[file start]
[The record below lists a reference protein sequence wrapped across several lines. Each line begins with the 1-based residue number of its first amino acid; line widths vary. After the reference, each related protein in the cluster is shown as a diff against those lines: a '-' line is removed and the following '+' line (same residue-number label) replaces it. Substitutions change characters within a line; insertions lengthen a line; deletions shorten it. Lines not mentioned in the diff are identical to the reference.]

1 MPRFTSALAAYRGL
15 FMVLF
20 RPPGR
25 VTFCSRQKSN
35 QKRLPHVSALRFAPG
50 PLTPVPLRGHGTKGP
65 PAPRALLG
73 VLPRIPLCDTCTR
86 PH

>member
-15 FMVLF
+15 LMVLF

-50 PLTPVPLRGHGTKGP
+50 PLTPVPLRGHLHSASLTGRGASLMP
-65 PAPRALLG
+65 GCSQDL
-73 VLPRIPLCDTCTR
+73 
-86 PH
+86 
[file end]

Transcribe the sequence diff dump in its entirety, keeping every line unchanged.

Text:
[The record below lists a reference protein sequence wrapped across several lines. Each line begins with the 1-based residue number of its first amino acid; line widths vary. After the reference, each related protein in the cluster is shown as a diff against those lines: a '-' line is removed and the following '+' line (same residue-number label) replaces it. Substitutions change characters within a line; insertions lengthen a line; deletions shorten it. Lines not mentioned in the diff are identical to the reference.]

1 MPRFTSALAAYRGL
15 FMVLF
20 RPPGR
25 VTFCSRQKSN
35 QKRLPHVSALRFAPG
50 PLTPVPLRGHGTKGP
65 PAPRALLG
73 VLPRIPLCDTCTR
86 PH

>member
-15 FMVLF
+15 LMVLF

-50 PLTPVPLRGHGTKGP
+50 PLTPVPLRGHLHSASLTGRGASLMP
-65 PAPRALLG
+65 GCSQDL
-73 VLPRIPLCDTCTR
+73 
-86 PH
+86 